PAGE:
Communication big key in farming, White tells cattle group

AFP Correspondent

DUBLIN, Va. (April 18, 2017) — Members of the New River Valley Cattle Producers Group were led through a financial “To-Do List” for the rest of the year and a passionate discussion of transitioning the farm during its April 11 meeting here.
Dr. Alex White, a member of the Virginia Tech Department of Dairy Science, stressed to the group that a lack of communication is the main problem many farm families have in dealing with the economics and transitioning of the farm from one generation to another.
He opened his presentation discussing the financial outlook for 2017 and offering guidelines for actions to take in “lean times.”
“It doesn’t look great,” he said of the 2017 farm outlook. “It doesn’t look terrible.”
White told the group he doesn’t see the slightly improved milk price increase that some are predicting coming.
He sees beef prices being relatively flat due to supply, noting there is a lot of beef being imported into the United States.
He devoted much of the evening’s message to transitioning the farming business and stressed repeatedly that farmers need to talk about this and not procrastinate.
The transition can either be with the “warm hand” way-before death- or the “cold hand” way-after death, White told his audience.  He said he prefers the “warm hand” route.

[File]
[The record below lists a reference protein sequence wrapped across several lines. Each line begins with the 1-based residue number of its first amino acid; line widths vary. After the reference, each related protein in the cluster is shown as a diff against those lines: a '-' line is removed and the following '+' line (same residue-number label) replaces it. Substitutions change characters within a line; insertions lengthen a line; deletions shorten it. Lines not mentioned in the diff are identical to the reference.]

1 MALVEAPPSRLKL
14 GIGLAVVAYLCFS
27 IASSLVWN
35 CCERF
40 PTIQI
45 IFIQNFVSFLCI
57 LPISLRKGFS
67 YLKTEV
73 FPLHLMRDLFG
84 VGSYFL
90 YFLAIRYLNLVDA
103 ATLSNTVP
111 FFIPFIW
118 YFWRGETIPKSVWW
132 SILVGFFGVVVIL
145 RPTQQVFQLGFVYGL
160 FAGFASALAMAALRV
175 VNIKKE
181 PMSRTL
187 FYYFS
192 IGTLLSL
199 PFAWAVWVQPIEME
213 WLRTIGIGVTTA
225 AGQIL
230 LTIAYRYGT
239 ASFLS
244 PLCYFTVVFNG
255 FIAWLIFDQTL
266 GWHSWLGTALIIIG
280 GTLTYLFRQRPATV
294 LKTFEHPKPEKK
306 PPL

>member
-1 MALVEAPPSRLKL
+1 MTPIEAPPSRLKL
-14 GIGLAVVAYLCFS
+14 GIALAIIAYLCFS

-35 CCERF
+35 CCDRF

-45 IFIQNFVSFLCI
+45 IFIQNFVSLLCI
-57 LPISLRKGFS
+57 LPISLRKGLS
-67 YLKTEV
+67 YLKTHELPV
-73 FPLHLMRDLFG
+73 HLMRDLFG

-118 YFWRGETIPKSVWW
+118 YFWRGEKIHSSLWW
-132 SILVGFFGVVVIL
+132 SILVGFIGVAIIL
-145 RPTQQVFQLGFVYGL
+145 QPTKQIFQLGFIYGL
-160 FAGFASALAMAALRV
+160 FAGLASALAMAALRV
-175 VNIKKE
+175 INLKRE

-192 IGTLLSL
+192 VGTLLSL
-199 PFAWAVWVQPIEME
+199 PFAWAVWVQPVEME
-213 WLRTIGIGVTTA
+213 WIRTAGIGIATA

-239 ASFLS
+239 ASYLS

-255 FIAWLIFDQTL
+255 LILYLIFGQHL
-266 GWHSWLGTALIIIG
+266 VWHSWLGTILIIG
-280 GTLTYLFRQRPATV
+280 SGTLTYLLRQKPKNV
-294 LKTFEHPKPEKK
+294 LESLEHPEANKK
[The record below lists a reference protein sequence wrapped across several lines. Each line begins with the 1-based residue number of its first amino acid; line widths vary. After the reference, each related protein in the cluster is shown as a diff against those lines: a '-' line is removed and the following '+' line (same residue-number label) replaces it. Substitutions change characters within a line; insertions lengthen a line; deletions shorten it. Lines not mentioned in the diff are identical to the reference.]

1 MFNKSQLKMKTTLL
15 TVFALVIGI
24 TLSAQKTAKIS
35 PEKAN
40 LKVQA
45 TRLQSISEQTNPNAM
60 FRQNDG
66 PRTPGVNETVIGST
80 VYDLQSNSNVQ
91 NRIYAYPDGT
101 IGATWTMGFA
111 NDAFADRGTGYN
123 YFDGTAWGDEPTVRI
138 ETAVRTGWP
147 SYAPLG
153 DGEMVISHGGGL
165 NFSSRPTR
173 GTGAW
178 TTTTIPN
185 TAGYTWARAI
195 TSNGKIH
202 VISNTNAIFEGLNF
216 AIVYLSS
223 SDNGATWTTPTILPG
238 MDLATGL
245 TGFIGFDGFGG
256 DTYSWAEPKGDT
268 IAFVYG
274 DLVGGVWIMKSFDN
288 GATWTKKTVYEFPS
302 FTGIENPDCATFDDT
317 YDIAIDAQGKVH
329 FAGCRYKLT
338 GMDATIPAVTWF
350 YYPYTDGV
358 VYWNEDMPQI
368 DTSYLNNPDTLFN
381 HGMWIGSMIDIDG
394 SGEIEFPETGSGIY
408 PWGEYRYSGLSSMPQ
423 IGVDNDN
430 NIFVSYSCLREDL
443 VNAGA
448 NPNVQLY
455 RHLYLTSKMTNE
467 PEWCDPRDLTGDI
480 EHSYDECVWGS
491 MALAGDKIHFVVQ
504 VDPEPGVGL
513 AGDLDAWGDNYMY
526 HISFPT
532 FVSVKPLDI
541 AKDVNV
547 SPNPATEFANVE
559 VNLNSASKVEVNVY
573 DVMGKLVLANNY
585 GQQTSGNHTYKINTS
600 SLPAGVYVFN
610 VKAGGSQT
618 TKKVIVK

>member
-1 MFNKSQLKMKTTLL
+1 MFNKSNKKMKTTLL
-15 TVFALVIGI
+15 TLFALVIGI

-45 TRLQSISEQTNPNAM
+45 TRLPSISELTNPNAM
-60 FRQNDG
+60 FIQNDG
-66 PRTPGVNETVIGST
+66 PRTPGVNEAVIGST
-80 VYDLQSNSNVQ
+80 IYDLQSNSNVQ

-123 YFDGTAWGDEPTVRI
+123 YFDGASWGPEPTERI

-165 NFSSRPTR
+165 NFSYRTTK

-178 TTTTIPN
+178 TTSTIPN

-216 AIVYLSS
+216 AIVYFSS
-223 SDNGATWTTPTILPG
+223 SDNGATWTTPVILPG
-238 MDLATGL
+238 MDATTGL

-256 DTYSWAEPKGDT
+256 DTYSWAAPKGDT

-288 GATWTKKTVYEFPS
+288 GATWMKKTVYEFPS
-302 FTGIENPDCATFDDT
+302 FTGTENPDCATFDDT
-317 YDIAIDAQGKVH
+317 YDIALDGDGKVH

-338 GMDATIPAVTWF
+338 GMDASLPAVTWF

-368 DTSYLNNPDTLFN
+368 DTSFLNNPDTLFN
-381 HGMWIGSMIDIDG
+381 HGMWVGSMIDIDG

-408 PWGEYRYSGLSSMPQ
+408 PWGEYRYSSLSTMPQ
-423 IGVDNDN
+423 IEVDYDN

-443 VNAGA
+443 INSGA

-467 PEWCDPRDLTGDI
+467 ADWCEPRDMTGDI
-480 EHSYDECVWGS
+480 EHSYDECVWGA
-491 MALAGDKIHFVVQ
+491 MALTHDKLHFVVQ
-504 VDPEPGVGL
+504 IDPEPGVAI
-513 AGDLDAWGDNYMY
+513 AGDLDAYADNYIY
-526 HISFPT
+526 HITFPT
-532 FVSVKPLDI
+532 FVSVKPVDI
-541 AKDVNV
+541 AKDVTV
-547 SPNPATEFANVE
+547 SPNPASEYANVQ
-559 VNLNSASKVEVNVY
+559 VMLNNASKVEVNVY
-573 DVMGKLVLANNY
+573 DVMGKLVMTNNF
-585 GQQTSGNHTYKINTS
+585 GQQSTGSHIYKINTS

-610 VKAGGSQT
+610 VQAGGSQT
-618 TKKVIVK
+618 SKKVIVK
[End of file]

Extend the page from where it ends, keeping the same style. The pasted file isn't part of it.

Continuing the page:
One of the big issues in this way is not in transferring ownership as much as it is transferring management responsibility, he said. It is hard for the older farmer to let go and let younger farmers be in charge.
One reason for this is it involves change and a young person wanting to try new things. 
Tools in before-death transitions include gifting assets, purchase, co-ownership and sweat equity. This changes after death when such things as wills, estate planning tools or “forced” sales become the reality.
He stressed thinking and talking about the transition process. He said the talking is hard to do and family members, both older and younger, can be very successful in changing the subject when it is broached.
White also suggested getting outside opinions to create a team to help in developing a long-range plan. This team might include a facilitator, an attorney, and accountant, a financial planner, a lender and consultants. 
He stressed that partners, spouses, in-outlaws and “out-laws” should be asked to participate in the transition process. Advantages of this are it prevents hurt feelings and gives them the choice of being part of the process or not.
Early in his presentation, White reviewed a number of financial moves farmers can make in “lean times” to make survival more likely.
First on his list is refinancing term debt. He followed this by saying that having access to capital is key. 
“Pay the bills on time!” was his advice.
Knowing production costs, making changes in production, looking for new ways to generate revenue, having a business plan and cash flow chart and being creative are among the tools to use in such times, White said throughout the evening.